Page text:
That’s all good food for thought.  And now, you’re ready for some additional guidance to a) help you confirm your ideas and b) understand how to apply your budget to the value of your ideas.

That was the case for longstanding clients who reached out earlier this fall.  Over the years we’ve worked our way through their home, designing and renovating key areas at a time.  (She loves to tell the story of my hand-drawn plans for their master suite, long before the days of CAD and Sketch-up.)

Since then, we’ve renovated their bathrooms, the mudroom, the family room, the living room and the three season porch.  I’ve been yearning to take on the Kitchen and this year, they were ready, too.

The conversation started with their rough idea of three layouts, all with varying (yet unknown) budget levels.  They needed help answering key questions, like:

  • Is each layout achievable from a building/structural perspective?
  • Would one layout be any less disruptive to our family life than the other? (They have two sons in their Junior year of high school with heavy workloads and big decisions to prepare for.  Unraveling the family Kitchen this year wasn’t ideal but becoming critical.)
  • What are the cost differences between each plan?
  • How long would the renovation take?
  • What are we missing? We aren’t designers, so tell us what we haven’t considered so we don’t make a mistake with a large investment.

All good questions. And ones we’re used to helping answer. It was time to get to work and develop plans for each concept they brought to the table.  And, as I always experience, another design option presented itself during the creative process.  (I love those moments of discovery.) We brought in a general contractor from our extended team who is a pro at providing ball park estimates. With their help, we presented four plan options, along with a ballpark budget for each.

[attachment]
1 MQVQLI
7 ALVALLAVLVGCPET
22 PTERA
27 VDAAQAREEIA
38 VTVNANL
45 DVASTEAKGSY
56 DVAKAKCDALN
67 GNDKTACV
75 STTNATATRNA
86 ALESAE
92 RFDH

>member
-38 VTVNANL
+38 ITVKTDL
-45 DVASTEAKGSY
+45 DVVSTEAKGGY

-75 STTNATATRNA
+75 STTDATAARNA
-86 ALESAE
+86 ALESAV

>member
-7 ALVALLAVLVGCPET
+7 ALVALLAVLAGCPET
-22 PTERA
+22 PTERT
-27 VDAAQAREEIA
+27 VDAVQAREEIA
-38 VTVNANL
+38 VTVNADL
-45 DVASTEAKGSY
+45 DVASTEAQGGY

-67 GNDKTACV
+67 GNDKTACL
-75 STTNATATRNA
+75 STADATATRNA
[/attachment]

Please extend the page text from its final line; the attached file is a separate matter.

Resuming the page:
This combination of taste-provided guidance + plan + budget enabled our clients to select the right option for their family and their investment level.  Once the plan option was selected, we developed a creative concept for the space and finishing details that will help make the Kitchen live up to the rest of their home.

Construction starts just after the holidays. Next holiday season, they won’t be fighting with their Kitchen.  Will you?

If so, reach out to understand how taste can create a master plan that brings clarity and action to your space, too.

Only the best,

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kitchen concept

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adjacent dining room

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living room & entry

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wisdom and comments shared by our client

 

floor plan options provided to our client, per her wishes (and more!)

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before photos

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kitchen materials